The second series of BBC’s The Split is out today, and as a family lawyer you think I’d want to avoid a programme on divorce! Yet I was intrigued to see how dramatically my profession would be portrayed...
For those of you who did not watch the first series (in 2018), it tells the story of the Defoe family – and what happens after leading divorce lawyer, Hannah, leaves the family firm. She faces her sister, Nina, and mother, Ruth, on the opposing side of high-profile divorce cases.
So what did I think? Taking my ‘family lawyer hat’ off for a moment, the programme was entertaining and compelling to watch, and I will certainly be back for Season 2 tonight!
However, as a solicitor I couldn’t help but notice the inaccurate portrayal of family law and processes for those involved.
Therefore, to help guide you through the maze of reality vs fiction, here are some of my “mythbusters” from Season 1:
- As a family lawyer you simply would not agree to see both husband and wife together. This would be a conflict of interest. The distressing scene with Mr and Mrs McKenzie is highly unlikely to happen in real life. Mr McKenzie announcing to his wife that he wants a divorce whilst they are both in front a solicitor would never happen.
- Hannah then swaps representation from one client to the other. That just simply cannot, and would not, happen in practice. If it did, the SRA (Solicitors Regulation Authority) would come down on you like a ton of bricks for acting in circumstances wherein a conflict of interest is so clearly apparent.
- References in the show to “child custody” and “access” are terms that have not been used for 29 years! We now talk about a “child arrangement” and parents can be deemed to have a “shared care arrangement”, even if there is not a 50/50 split of time. This is to get away from one parent being perceived as having more power than the other.
- Hannah’s behaviour in negotiations with her sister in ruining the agreement over their clients’ child because she was angry with her sister is ridiculous. You are not allowed to make decisions without your client’s instructions and simply would not do so.
- You cannot talk directly to your client’s ex-partner if they are represented by a lawyer.
Overall, I couldn’t help being slightly alarmed by the bad light that other aspects of the programme shone on family lawyers and the work that we do.
In particular, in one scene, Hannah was seen discussing a case with her managing partner. She was criticised for her preference to encourage settlements and that she doesn’t ‘burn up enough hours in court’. He even goes on to suggest that the divorce in this case ‘will be war’. In reality, as lawyers, we are bound by a professional duty to act in our client’s best interests and certainly racking up costs unnecessarily would not fall within doing that.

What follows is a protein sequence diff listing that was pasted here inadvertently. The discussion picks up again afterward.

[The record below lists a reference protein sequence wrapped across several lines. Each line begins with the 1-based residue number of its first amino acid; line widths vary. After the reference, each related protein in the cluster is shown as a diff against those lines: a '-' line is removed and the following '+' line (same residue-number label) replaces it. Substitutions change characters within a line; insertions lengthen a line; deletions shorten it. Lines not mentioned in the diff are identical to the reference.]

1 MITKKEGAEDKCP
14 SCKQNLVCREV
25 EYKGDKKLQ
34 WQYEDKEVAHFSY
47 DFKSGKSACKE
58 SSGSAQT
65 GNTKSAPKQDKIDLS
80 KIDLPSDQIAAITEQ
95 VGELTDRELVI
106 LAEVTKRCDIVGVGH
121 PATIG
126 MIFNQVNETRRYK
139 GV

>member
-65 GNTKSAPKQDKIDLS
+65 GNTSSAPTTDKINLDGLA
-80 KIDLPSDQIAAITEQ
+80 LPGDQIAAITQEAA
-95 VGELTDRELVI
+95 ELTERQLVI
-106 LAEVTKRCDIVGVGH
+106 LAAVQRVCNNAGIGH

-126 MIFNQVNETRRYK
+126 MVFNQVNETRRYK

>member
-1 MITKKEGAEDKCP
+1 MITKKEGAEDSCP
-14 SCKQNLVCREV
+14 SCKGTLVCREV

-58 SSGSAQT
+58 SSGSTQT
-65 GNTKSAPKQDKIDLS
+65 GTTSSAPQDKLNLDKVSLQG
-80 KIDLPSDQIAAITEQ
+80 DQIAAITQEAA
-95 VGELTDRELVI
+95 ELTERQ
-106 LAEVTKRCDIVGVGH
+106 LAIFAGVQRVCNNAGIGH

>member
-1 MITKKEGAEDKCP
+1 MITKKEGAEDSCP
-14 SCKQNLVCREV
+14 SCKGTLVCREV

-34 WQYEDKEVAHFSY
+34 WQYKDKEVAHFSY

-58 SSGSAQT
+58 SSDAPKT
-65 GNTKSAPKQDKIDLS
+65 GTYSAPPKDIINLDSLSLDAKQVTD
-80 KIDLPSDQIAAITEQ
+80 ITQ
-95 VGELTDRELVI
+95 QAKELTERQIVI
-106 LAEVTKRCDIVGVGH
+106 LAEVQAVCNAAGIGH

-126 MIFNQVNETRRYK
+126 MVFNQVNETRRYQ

A separation or divorce is an extremely difficult and emotional time for the individuals involved. Whilst it may make a good drama, I do not consider that in reality this approach is the best way forward for the client. They will incur substantial legal costs and face months upon months of ongoing emotional distress as the matter proceeds through the court process.
The court is currently completely overworked, and Judges often hear cases without sufficient time to read through the court file and documents. This leaves great uncertainty as to the likely outcome.
As a Resolution solicitor I am keen to resolve issues as cost effectively as possible, using dispute resolution methods, such as mediation, that seek to avoid court proceedings. It is not about causing the most disruption in order to increase your client’s costs - as has been portrayed in this first episode.
Hannah’s preference for settlement should be seen as positive, and is something that is at the core of the work that most family solicitors do. There are of course cases that cannot be settled and ultimately the court must decide what a fair split of the assets is – but this should not be the preference.
My concerns were further heightened by Hannah’s involvement with a client in the midst of a dispute regarding the arrangements for a child. If there is no risk to the welfare of the child when in a parent’s care they should spend a good level of time with them. The father in this case, Rex, was a stand-up comedian and had previously used jokes about his wife within his act. Hannah’s client, the mother, appeared to be preventing Rex from spending time with the child until he agreed to remove certain ‘gags’ about her from his show. A child is not a bargaining tool when discussing other issues such as the finances; or in this case the content of a comedy show.
Of course a TV show needs plenty of excitement! No one is going to watch a show that gets bogged down in scenes of lawyers working through piles of documents and forensic reports, preparing evidence, or calmly helping their clients to agree their financial deal in an amicable face-to-face mediation process. Author John Grisham's success is based on his recognition of the excitement in high stakes court disputes, and other legal dramas, like Silk and Suits, all depend on last minute interventions and fights against the odds.
However, our true role as family lawyers is to take away the stress and worry of the legal process as much as possible, leaving you free to focus on what you need to, whether that is work or supporting your children and yourself.
The Split Season 2 is on BBC One on Tuesday 11th February at 9pm.
If you need our support, contact Pauline and our dedicated Family team today:
☎ 01202 315005
(Photos courtesy of BBC)